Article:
For the purposes of this detour there’s no need to cover Segment Registers, as they don’t show up in the calls we need to work on.

Making sense of the instructions

Our first CALL instruction calls the mysterious FUN_0040078d. The return value of this function now lives inside the RAX register, which at address 004000954 is then moved into our data register RDX. Note that the right side of an instruction is usually the starting point. Given the following instruction MOV ax, bx, we move the contents of register bx into the register ax.

The instructions from address 00400957 to 00400961 are all covering the call to strcmp. Afterwards, there is a TEST instruction. This instruction checks register EAX (the 32-bit version of the RAX register), which will contain the return value of the strcmp call. Remember that if strcmp returns 0, the strings are equal; otherwise, they are not. Depending on the test result, something called the Zero flag, or ZF for short, is set accordingly. If the ZF equals 0, then the strings are not equal and the program exits. On the other hand, if both strings are equal, the ZF will be set to 1 and our flag will be printed on screen, as the if condition is true.

Modifying Assembly

If we’re willing to jump through some hoops, we are able to modify the Assembly Instructions within Ghidra and save our changes back to the original program. I recommend taking a backup of the downloaded file before you do this.

As we saw in the last section, there is a TEST and a JNZ instruction, both covering the branching and standing in our way. Instead of analyzing FUN_0040078d, we can simply remove the JNZ instruction and eliminate the branching altogether.

To do this, we will first need to download a script called SavePatch. This is because Ghidra itself does not have a way to save changes back to the original file (no, Export File is not meant for that). Simply follow the instructions and enable the script in the Script Manager.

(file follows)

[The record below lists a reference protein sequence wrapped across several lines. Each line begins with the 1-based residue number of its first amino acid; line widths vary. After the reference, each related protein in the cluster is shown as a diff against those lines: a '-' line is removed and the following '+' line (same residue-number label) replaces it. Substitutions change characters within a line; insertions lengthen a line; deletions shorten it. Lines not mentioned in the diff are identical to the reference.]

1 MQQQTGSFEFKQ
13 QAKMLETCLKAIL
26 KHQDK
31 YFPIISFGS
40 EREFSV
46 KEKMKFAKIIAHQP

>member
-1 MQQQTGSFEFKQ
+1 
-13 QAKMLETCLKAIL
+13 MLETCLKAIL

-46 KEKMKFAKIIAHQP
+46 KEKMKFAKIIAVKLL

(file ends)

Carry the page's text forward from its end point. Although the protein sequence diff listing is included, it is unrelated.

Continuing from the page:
Ghidra allows us to Patch Instructions within the Listing, thereby modifying Assembly code. By right clicking on the JNZ Instruction at address 00400968 and choosing Patch Instruction, we are able to modify the entire statement. So what do we do? We put a NOP in there. This essentially tells the program that there is no operation at that point. It still sets the ZF after the TEST instruction, but there is no conditional instruction to check the register. Instead, the function that outputs the flag is simply executed.

The modified instructions look like this, including Decompiler view:

Modified Assembly

Saving our changes

To save our changes back to the program, we need to make use of SavePatch. Select the NOP instruction (so it’s green), go to the Script Manager, find SavePatch.py and execute it. It will prompt you to choose a program to save to - you are free to save to a different one or overwrite the original impossible_password.bin. Either way, once you have saved the program and executed it, you should be greeted with the following:



Finding this way took a lot of trial and error and banging my head against the wall with gdb. In the end, everything was actually doable right within Ghidra (thanks to the SavePatch script). I know that people managed to do it in other ways, but it was still pretty fun all things considered.